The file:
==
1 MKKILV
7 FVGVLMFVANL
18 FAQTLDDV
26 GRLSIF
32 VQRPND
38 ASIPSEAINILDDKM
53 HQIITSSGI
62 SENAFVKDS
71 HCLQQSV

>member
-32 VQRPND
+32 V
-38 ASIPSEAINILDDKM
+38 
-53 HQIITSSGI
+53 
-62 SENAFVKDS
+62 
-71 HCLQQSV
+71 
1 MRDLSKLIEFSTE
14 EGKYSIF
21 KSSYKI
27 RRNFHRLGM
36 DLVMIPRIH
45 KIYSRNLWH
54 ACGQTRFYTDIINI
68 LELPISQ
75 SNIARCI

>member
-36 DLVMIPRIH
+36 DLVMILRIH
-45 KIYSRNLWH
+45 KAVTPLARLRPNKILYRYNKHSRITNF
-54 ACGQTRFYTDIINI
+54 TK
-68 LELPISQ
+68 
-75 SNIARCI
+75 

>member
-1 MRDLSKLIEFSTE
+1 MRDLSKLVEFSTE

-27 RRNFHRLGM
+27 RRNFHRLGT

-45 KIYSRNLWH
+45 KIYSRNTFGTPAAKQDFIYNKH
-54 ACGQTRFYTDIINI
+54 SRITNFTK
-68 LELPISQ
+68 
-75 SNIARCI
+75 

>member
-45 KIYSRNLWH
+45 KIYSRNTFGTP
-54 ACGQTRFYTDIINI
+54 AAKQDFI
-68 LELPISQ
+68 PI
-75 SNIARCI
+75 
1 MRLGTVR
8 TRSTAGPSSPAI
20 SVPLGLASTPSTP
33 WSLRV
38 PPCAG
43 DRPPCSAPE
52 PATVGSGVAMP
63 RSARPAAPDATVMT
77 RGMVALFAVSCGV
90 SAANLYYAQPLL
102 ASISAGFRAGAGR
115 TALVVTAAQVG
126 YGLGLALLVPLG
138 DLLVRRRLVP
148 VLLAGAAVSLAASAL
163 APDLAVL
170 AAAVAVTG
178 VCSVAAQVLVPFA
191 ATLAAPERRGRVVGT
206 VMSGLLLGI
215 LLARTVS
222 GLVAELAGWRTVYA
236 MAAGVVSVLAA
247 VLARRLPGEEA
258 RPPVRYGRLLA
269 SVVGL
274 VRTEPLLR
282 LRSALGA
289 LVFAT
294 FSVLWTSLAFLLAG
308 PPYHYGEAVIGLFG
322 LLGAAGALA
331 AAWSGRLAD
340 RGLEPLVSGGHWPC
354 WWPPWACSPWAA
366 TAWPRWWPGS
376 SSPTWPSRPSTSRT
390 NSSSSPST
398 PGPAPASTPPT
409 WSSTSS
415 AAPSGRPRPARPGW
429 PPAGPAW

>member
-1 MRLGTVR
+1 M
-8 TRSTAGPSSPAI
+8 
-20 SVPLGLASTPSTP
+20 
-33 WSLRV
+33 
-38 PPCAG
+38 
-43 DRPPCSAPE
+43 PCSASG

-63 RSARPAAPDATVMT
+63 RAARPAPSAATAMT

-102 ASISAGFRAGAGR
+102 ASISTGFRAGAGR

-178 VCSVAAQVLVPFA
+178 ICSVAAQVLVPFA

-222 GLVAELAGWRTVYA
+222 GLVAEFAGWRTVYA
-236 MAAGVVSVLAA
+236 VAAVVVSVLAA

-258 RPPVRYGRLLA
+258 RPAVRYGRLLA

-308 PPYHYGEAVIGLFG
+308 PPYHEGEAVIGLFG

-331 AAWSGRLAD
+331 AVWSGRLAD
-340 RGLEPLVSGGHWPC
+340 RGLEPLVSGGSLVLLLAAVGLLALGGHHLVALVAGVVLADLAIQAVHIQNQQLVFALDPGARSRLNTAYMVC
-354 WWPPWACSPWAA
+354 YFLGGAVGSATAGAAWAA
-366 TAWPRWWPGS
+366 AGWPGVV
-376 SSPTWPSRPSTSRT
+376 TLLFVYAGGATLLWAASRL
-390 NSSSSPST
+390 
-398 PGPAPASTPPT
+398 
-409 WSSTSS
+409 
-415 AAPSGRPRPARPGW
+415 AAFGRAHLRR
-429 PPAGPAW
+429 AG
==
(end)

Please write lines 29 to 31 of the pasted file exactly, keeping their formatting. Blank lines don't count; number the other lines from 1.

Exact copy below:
75 SNIARCI

>member
-36 DLVMIPRIH